Road to Rio: 8 fast facts to get clued up about this year’s Olympics

This could be the most colourful Olympic games in decades, here are some fast facts about Rio 216

Graham Ruthven
Graham Ruthven - Special to Al Arabiya English
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Four years have passed the great and good of the sporting world gathered in London. Now it’s Rio de Janeiro’s turn to host the Olympics, with the Brazilian city set to put on a spectacle this summer. The build-up has certainly not been without its controversies, but Rio knows how to throw a party. This could be the most colourful Olympic games in decades. Here are some fast facts about Rio 216.

Europe, North America, Asia and even Australasia have all hosted the Olympic games at one point over the event’s 120-year history, but this will be the first time that the games have been hosted by a South American nation. Rio de Janeiro saw off competing bids from Tokyo, Chicago and Madrid to host the Olympics and will showcase the best of Brazilian and South American culture.

A number of different sports have been inducted as Olympic sports in recent years, and now after success at the Commonwealth Games Rugby Sevens will make an appearance in Rio de Janeiro this summer. The seven-a-side variant of the sport sees matches last only 15 minutes, with the USA expected to win medals as Rugby Sevens is given its first outing as an Olympic sport.

Golf was last played at the 1900 and 1904 Olympic games but after a decision by the International Olympic Committee (IOC) the sport will make its return this summer. However, many of the game’s biggest names have pulled out citing concerns over Zika virus. Jordan Spieth and Rory McIlroy, among others, will be missing in Brazil this summer, but Sergio Garcia, Bubba Watson, Rickie Fowler and Justin Rose will all be targeting the gold medal.

Rio de Janeiro’s Maracana stadium is one of sport’s great sporting venues having hosted two World Cup finals and countless football matches over the course of its 66-year history. Now it will host the opening and closing ceremonies of the 2016 Olympics, with its capacity for 78,000 spectators making it one of the biggest Olympic stadiums of all-time. It will be a fitting setting for the opening of the games.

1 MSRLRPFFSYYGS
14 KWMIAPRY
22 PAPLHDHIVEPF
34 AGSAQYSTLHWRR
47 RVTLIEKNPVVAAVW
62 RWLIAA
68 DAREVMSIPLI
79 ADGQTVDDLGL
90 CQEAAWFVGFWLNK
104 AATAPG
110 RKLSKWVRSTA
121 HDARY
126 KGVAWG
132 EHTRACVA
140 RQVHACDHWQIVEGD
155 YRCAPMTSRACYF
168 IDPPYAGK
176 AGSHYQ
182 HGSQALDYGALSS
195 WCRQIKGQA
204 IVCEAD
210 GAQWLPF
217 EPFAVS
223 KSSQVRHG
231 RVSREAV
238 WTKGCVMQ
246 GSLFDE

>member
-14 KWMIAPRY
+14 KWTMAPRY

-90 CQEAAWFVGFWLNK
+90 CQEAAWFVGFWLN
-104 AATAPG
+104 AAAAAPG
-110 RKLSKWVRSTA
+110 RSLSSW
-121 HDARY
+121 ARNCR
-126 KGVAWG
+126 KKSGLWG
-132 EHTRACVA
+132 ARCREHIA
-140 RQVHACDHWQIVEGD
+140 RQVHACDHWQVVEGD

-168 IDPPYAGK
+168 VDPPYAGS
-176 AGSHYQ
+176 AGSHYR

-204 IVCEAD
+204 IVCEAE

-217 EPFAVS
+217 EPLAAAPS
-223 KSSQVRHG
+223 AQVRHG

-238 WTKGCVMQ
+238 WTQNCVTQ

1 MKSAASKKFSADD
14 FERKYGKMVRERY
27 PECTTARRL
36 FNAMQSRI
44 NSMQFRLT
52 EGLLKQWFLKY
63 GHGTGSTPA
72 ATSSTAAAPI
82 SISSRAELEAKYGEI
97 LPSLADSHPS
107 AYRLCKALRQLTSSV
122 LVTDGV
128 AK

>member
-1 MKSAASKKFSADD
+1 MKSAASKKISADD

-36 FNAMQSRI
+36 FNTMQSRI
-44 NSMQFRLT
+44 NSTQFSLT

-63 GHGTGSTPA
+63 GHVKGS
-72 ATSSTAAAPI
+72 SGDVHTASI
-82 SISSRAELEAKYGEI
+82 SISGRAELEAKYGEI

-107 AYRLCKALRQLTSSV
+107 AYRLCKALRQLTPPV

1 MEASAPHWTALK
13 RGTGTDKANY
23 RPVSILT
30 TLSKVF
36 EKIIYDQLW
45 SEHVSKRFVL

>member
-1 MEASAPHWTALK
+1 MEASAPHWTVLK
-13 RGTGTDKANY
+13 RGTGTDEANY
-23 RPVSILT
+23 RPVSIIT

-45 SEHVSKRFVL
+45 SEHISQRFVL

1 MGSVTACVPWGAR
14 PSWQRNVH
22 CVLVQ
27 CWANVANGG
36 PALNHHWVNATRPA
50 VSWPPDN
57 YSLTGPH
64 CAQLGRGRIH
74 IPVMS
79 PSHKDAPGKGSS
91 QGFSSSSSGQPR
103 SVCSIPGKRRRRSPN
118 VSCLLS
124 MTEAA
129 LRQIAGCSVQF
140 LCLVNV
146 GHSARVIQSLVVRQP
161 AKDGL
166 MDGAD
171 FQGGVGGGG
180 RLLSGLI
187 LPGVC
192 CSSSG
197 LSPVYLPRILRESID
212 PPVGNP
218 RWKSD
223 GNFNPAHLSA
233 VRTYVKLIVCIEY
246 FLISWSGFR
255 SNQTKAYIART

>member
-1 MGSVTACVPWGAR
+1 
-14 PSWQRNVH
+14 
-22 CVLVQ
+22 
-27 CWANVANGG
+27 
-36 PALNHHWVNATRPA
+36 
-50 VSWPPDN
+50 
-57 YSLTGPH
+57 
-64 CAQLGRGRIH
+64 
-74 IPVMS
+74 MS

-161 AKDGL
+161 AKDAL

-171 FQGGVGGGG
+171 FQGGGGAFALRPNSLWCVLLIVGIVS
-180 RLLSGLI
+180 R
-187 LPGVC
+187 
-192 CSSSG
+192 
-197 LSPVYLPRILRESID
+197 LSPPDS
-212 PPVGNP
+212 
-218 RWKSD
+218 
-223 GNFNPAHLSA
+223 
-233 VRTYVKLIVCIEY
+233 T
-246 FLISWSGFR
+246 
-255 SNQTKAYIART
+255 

For the first time in the history of the Olympic games, athletes forced to flee their homelands will be allowed to compete under the Olympic flag. The IOC said five to 10 refugees are expected to qualify for the event, with the famous rings shown as their flag instead of the flag of their home nation. What anthem will they sing on the podium, however, if one of those athletes wins a medal?

In the current climate security is as important as ever when it comes to large sporting events, and nowhere will that be accentuated more than at this summer’s Olympic games. Around 85,000 policemen and soldiers will be deployed in Rio this summer, meaning that the security presence will be twice as big as it was in London four years ago.

The Olympic games stretches any city which hosts it, and this summer’s event will be no different for Rio. There will be 33 different venues for the games, with those venues grouped in four different regions of the Brazilian city - Copacabana, Barra de Tijuca, Deodoro and Maracana. Football matches will also be held in the cities of Belo Horizonte, Brasilia, Salvador and Sao Paulo, spreading the games across the entire country.

The most popular events at this summer’s games in Rio de Janeiro will be football, basketball, volleyball and handball, with ticket prices ranging from $40 for some of the swimming events to as much as $3,000 for some of the premium seats at the Maracana opening ceremony. 7.5 million tickets in total will be available, making this one of the best attended sporting events in history.

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